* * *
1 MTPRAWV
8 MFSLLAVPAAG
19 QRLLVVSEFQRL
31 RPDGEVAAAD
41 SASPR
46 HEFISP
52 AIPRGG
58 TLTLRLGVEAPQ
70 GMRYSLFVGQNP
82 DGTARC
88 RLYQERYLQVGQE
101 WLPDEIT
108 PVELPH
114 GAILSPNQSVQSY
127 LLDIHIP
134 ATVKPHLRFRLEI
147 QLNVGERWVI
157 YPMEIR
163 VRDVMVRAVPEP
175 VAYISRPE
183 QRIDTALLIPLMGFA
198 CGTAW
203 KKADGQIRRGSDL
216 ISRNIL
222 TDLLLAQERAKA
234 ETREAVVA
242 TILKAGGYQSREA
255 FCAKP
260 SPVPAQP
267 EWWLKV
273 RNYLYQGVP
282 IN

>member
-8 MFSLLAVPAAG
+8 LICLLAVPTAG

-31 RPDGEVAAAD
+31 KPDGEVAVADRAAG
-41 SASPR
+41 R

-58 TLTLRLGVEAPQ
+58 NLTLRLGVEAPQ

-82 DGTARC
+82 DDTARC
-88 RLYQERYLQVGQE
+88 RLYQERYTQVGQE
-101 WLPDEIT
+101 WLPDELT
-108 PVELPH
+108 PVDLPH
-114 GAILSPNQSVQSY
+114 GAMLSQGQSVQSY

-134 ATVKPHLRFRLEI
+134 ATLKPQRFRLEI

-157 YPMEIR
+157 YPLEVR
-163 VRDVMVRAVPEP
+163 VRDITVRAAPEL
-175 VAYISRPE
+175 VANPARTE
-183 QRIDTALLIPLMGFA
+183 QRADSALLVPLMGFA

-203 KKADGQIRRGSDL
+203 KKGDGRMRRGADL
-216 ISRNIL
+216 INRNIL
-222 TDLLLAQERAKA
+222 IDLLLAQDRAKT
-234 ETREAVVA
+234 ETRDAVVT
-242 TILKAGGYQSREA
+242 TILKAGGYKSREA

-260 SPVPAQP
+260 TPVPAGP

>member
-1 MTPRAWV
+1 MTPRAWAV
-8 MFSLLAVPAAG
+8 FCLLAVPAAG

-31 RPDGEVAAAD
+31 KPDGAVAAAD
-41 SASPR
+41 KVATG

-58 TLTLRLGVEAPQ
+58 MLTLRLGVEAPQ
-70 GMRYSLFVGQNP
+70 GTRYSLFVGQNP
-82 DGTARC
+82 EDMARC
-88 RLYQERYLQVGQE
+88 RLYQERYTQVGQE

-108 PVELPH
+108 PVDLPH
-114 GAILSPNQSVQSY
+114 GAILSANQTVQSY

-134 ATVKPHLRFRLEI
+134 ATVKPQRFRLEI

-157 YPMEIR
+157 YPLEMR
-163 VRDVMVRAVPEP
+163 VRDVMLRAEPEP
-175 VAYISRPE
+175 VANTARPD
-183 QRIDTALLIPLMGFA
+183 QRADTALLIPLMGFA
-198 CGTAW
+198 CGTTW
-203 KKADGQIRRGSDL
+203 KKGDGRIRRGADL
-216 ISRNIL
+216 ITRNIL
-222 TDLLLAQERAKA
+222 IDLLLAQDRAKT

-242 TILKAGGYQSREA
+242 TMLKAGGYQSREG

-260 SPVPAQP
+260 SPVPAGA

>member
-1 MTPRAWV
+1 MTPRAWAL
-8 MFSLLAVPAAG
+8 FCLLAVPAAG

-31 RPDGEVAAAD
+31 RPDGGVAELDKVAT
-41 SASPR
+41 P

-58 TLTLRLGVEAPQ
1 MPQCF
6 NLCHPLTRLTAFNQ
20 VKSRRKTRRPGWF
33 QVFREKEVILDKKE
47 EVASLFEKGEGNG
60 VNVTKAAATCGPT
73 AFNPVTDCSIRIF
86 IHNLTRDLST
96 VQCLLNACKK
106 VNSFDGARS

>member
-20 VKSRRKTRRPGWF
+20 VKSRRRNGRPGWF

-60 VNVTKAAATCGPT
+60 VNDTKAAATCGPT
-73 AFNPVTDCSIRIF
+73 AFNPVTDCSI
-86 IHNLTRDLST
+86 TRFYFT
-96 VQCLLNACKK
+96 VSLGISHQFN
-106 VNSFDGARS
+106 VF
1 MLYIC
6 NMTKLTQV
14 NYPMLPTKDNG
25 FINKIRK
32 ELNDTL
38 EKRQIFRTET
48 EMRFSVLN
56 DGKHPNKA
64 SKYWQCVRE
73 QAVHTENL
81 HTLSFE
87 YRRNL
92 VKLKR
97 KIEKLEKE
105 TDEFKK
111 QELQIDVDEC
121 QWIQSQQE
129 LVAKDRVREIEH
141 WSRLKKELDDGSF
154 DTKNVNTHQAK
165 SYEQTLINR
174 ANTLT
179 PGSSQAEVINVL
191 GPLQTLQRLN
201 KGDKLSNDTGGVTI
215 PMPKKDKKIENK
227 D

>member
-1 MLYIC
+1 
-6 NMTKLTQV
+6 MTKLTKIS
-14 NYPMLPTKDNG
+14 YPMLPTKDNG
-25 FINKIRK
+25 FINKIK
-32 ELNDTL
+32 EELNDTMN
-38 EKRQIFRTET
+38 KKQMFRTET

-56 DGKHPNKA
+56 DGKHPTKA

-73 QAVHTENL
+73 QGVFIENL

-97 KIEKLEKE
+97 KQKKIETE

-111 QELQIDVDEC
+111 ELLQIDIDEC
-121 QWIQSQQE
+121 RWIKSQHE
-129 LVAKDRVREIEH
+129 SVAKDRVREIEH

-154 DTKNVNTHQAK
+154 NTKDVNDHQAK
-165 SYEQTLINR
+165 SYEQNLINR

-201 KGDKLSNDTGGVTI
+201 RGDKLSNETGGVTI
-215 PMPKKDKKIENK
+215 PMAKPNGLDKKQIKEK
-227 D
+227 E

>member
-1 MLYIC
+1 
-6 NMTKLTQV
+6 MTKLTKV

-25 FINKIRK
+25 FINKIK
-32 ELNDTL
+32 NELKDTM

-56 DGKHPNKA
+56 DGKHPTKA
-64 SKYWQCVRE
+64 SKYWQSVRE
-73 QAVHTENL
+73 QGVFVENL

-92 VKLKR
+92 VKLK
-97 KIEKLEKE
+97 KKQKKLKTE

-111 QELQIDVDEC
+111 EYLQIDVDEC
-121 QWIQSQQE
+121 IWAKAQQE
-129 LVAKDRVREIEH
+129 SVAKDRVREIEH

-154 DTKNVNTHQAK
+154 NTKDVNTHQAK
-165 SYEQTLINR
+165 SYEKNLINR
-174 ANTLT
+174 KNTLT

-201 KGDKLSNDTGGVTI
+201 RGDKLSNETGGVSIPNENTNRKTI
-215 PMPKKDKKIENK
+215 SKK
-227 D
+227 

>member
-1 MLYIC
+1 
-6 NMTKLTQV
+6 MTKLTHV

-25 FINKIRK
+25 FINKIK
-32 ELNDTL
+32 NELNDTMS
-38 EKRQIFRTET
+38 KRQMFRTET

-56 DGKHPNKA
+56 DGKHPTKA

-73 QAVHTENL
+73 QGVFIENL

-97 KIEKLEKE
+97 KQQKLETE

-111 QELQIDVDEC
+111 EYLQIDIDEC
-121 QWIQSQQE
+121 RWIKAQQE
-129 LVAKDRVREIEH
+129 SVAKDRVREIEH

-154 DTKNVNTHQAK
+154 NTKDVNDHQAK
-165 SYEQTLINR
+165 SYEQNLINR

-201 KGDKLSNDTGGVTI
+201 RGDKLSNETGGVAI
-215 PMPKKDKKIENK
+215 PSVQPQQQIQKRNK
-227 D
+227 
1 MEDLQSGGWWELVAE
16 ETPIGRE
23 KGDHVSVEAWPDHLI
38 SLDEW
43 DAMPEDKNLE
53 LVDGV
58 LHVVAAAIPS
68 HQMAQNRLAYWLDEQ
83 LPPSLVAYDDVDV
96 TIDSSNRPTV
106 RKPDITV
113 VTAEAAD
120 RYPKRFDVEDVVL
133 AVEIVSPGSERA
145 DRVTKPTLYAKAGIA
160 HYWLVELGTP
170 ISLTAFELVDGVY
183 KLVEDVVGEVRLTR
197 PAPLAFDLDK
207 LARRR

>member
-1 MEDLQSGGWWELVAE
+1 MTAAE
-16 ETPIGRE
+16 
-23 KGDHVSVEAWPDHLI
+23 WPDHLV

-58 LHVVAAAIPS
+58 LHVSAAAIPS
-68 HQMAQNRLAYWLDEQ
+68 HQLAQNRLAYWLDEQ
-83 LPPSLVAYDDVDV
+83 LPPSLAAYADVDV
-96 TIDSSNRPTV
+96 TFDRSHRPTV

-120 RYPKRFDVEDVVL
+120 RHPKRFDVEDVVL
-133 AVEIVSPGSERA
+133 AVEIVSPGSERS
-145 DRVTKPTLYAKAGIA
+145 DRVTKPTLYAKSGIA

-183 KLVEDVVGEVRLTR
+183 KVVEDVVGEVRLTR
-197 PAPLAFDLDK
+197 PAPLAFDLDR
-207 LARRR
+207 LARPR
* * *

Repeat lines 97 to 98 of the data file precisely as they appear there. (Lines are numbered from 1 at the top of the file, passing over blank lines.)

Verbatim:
-157 YPMEIR
+157 YPLEMR